Today’s Wonder of the Day was inspired by Cory. Cory Wonders, “What is linguistics?” Thanks for WONDERing with us, Cory!

Have you ever WONDERed why English speakers say “mice” instead of “mouses”? Maybe you think it strange that the words “rough” and “cough” don’t rhyme. Or perhaps you’re interested in dialects and accents. If so, then today’s Wonder of the Day is for you! It’s all about linguistics.

Linguistics is the study of language. People around the globe speak over 6,000 different languages today. Linguists use the scientific method to learn about each one. As you can imagine, this is a large field of study!

Most linguists become experts in a specific area of the field. For example, they might choose to learn about how sounds work together to form words. Others might become experts on how people attach meaning to those words. Still others could study prefixes, suffixes, and root words.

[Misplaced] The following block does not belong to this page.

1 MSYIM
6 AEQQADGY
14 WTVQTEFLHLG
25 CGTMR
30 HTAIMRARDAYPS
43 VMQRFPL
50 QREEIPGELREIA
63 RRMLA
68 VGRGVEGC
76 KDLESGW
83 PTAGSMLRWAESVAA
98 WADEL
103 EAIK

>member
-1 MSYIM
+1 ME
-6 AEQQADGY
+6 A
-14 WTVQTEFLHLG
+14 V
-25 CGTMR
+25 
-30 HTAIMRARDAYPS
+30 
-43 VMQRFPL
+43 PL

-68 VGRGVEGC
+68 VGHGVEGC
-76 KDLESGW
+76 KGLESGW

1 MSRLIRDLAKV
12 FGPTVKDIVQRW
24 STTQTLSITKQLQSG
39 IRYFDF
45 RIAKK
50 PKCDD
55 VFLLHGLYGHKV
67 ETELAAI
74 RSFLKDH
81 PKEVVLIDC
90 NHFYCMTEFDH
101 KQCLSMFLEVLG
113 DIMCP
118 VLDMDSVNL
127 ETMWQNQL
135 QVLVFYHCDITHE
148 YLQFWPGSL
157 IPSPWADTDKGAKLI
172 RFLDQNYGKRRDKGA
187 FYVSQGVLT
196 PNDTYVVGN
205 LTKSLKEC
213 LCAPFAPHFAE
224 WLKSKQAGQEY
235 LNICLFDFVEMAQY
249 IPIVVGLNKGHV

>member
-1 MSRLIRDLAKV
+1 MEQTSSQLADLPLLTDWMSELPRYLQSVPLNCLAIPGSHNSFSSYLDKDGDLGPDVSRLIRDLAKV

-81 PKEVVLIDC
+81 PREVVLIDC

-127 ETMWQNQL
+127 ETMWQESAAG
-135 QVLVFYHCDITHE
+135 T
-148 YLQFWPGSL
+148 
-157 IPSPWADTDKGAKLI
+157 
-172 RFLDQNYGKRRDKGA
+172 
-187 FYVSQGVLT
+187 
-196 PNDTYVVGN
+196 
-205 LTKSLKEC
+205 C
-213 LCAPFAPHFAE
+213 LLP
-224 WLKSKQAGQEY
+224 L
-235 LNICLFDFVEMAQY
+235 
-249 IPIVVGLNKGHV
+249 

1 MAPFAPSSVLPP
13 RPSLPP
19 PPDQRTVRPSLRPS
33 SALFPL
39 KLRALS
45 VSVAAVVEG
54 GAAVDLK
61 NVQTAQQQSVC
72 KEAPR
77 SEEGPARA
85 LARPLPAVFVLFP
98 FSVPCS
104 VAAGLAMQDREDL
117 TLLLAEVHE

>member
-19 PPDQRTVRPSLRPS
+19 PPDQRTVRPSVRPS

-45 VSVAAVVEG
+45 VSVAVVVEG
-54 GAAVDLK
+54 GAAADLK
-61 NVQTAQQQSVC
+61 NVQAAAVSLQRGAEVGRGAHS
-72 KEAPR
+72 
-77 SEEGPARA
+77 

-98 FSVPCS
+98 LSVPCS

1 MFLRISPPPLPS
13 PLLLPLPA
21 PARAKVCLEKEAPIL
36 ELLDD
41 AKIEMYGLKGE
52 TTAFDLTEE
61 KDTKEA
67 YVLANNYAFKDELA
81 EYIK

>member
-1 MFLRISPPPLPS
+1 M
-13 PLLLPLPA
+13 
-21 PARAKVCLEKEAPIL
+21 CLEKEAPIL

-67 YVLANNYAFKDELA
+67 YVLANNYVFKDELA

Some linguists learn about the history of languages and how they’ve changed over time. Many focus on how the human brain is wired to use language or how children learn to communicate. Others might be experts in how language affects specific people or communities

Where do linguists work? Just about everywhere! You might find them working as college professors, researchers, or translators. They may have jobs in areas like artificial intelligence, publishing, or speech therapy. 

Some experts in this field even work for dictionaries. How would you like to help decide whether new slang terms should be in the dictionary? What about emojis and other parts of language influenced by technology? There are many jobs that fit the expertise of a linguist.

Are you interested in becoming a linguist? The first step is to attend college and earn a degree in the field. From there, many linguists go to graduate school to specialize in a certain area of linguistics. Linguists are highly educated, curious people who love to learn about language.

And who doesn’t? Language is very important to human life. Without it, communication between people would be much more difficult. Are you interested in learning more about language and how people use it? If so, a future in linguistics could be right for you!

Standards: CCRA.R.4, CCRA.L.3, CCRA.L.6, CCRA.R.10, CCRA.R.2, CCRA.SL.4, CCRA.W.3, CCRA.W.4, CCRA.L.1, CCRA.L.2, CCRA.SL.4, CCRA.SL.5, CCRA.SL.1

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